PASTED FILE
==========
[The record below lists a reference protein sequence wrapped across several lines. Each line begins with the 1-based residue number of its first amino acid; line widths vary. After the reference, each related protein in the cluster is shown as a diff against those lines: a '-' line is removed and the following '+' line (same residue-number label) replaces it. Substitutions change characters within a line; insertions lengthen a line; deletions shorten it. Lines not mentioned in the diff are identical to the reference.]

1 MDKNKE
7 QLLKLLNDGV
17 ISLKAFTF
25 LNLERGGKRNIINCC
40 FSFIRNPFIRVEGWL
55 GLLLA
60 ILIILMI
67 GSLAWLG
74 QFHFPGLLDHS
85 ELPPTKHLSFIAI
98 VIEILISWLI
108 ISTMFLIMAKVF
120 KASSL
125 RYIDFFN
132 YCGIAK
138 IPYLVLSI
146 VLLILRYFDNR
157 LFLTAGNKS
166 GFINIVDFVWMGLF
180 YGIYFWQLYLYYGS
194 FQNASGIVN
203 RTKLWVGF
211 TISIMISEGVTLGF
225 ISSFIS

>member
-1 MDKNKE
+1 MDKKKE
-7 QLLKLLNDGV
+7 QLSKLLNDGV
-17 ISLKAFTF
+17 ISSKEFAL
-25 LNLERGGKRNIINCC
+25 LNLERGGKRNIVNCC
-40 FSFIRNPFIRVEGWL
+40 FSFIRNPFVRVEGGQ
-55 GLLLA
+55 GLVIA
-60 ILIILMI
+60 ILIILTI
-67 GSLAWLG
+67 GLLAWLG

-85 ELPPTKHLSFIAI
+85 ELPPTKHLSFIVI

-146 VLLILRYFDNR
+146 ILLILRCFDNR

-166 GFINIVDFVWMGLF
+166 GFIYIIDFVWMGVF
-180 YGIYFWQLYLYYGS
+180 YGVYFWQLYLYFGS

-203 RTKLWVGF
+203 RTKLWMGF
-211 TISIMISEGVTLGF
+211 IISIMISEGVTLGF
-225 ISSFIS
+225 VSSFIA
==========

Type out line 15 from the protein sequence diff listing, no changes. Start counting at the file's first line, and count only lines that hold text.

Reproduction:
125 RYIDFFN